Modified Nafion membranes for hydrogen production in Cu-Cl thermochemical cycle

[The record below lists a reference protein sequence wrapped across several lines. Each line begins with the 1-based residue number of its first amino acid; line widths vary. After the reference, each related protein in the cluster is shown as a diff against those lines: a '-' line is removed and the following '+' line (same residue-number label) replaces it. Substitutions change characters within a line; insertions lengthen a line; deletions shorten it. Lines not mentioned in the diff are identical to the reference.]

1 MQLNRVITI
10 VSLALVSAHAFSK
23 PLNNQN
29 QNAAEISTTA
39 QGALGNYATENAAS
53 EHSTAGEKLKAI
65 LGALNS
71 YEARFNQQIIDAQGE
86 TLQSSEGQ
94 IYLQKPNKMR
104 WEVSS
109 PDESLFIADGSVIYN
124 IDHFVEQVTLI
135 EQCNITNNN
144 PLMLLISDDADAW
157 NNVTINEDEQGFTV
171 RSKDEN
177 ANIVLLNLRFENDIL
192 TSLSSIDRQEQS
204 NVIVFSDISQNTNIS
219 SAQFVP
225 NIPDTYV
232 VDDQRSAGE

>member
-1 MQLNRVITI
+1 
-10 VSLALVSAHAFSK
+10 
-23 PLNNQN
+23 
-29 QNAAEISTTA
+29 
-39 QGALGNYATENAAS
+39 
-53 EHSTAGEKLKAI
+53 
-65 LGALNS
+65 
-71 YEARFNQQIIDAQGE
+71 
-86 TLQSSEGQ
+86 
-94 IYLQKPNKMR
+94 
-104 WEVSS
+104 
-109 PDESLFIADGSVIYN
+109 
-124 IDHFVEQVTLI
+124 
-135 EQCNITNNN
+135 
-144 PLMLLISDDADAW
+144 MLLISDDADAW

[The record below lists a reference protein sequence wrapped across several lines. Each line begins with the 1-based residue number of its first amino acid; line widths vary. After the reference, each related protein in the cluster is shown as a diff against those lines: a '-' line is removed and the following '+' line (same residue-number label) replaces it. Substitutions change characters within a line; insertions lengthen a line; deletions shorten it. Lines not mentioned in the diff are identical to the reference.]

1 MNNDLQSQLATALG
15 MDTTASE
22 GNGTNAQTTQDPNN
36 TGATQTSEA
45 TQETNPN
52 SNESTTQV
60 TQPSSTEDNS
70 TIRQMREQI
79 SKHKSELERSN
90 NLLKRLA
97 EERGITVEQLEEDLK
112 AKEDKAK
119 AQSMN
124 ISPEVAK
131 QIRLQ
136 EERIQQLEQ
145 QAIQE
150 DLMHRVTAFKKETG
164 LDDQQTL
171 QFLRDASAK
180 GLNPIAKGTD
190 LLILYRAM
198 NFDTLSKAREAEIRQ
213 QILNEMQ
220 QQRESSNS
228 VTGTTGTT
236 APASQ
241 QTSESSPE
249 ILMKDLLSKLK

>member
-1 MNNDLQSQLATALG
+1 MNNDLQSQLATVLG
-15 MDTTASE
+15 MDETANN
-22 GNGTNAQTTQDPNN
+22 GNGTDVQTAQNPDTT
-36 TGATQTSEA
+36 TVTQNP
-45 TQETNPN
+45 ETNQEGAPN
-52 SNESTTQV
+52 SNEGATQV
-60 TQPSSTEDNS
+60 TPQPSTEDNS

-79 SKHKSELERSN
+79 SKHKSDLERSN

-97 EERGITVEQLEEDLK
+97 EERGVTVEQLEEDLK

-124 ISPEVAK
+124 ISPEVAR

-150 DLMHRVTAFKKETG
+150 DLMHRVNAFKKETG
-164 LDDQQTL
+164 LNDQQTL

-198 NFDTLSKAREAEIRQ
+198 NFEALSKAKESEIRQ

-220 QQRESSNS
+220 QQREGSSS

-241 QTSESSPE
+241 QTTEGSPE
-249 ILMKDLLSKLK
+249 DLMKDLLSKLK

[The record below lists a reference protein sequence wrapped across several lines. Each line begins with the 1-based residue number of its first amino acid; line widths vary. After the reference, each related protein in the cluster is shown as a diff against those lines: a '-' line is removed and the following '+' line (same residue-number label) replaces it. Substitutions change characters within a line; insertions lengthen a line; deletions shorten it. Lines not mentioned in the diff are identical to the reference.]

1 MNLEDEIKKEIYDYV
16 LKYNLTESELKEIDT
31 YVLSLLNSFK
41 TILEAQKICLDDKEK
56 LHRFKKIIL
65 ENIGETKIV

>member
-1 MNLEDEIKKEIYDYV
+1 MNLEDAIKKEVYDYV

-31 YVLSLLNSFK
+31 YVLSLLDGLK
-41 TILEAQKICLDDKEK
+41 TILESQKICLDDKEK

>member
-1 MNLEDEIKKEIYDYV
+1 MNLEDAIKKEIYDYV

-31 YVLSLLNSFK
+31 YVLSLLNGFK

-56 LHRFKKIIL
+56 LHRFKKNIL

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The decomposition of water by a thermochemical cycle is a promising green method of producing hydrogen on a large scale. A thermochemical cycle is a combination of thermal and chemical reactions that ultimately leads to splitting water into hydrogen and oxygen. The Cu-Cl cycle, which is one of the most promising hybrid cycles, has many potential advantages. First, all the copper chloride compounds used in the cycle are recyclable. Second, the copper chlorine cycle has relatively low operating temperatures (500-600 °C) compared to other thermochemical cycles. Third, it can have high energy efficiency by utilizing low-grade waste heat. One step in the Cu- Cl cycle employs an electrochemical process where Cu(I) is oxidized to Cu(II) at the anode and hydrogen is generated at the cathode. The electrochemical cell used is similar to a water electrolysis cell and employs a membrane electrode assembly (MEA) that utilizes a proton exchange membrane (PEM). Nafion, the most widely used PEM, is permeable to cations and neutral species. Because of this, Cu can permeate the membrane and enter the cathode where it is readily oxidized to metallic copper and deposited on Pt catalytic sites. This drastically reduces cathode efficiency as well as the whole cell. In this research, we have modified Nafion membranes, with different thicknesses, by in situ polymerization with pyrrole and aniline compounds. Ex situ permeation experiments were performed along with impedance spectroscopy to investigate the rate of the copper crossover and the proton conductivity of the composite membranes, respectively. The electrochemical behavior of the composite membranes was investigated using a full copper chlorine electrolytic cell. The efficiency of both copper conversion and hydrogen production were used as indicators of the membrane performance.